The making of candles from a variety of different waxes, including hand dipped and artisan candles.
This craft uses products derived from animals – please read our ethical sourcing statement.
|Historic area of significance|
|Area currently practised||UK|
|Origin in the UK||Became a guild craft in the 13th century|
The first widely used candles were made from animal-based tallow. By the 13th century candle making had become a guild craft in England and France. Beeswax candles were cleaner and less smoky than tallow but were expensive and so were mostly used in churches and for the higher end of the market.
Throughout the 18th and 19th centuries alternative waxes such as spermaceti, a waxy substance produced by the sperm whale, colza oil and rapeseed oil allowed for superior, cleaner burning candles. The introduction of stearin (initially manufactured from animal fats but now produced almost exclusively from palm waxes) and then paraffin wax in the 19th century meant that inexpensive, high quality candles could be manufactured that burned cleanly with no unpleasant odours.
The trade became an industrialised mass market by the 19th Century with the invention of machinery that allowed continuous production of moulded candles. Price’s Candles, who are still trading today, became the largest candle manufacturer in the world by the end of the 19th century.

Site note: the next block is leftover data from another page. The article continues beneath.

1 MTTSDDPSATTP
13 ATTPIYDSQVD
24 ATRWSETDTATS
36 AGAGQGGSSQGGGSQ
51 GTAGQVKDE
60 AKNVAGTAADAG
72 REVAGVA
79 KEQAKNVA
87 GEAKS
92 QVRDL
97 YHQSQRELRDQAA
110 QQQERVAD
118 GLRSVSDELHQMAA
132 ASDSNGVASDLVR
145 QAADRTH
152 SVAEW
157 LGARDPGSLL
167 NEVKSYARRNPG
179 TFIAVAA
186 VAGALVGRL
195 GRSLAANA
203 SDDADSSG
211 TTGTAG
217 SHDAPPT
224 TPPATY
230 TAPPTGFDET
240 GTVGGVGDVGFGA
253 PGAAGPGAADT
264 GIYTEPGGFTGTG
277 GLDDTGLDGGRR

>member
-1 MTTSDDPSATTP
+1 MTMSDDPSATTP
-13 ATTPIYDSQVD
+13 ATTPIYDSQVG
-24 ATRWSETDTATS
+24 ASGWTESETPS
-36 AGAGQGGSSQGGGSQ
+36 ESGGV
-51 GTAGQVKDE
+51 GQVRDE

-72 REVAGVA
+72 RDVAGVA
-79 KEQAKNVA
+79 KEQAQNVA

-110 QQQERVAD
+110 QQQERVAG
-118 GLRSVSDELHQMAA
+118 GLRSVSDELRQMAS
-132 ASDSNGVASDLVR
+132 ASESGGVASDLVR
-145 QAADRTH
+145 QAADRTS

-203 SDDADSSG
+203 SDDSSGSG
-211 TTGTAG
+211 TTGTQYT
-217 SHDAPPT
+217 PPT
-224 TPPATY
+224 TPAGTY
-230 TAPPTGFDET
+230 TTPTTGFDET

The candle industry declined rapidly upon the introduction of superior methods of lighting, including kerosene and lamps and the 1879 invention of the incandescent light bulb. For today’s market, candles as marketed as decorative and luxury items.
Most candles are now mass produced from paraffin wax using a highly mechanised process. However, there are also a large number of craftspeople and companies making artisan candles and hand dipped candles. These can be made with paraffin wax or beeswax but many makers are now using alternative waxes such as soy, rapeseed and sunflower oils to appeal to the market for vegan and eco-alternatives to petrochemicals.
Modern production methods use extrusion moulding. More traditional production methods entail melting the solid fuel by the controlled application of heat. The liquid is then poured into a mould, or a wick is repeatedly immersed in the liquid to create a dipped tapered candle. Often fragrance oils, essential oils and dyes are added.
Beeswax candles can be made from rolled sheets of beeswax or using moulding and dipping techniques.
Issues affecting the viability of the craft
- The majority of candles are made using paraffin wax which is a non renewable resource and a pollutant, hence the environmental critique of using candles
- Other candle material is not as readily available as paraffin wax
- Mass manufacturing of candles is cheaper and quicker and so a big competition to the rest of the candle markets
The Tallow Chandlers Company have a historical interest in the craft but are no longer directly associated with the trade.
Craftspeople currently known
A list of candle makers can be found on the British Candle Manufacturers website.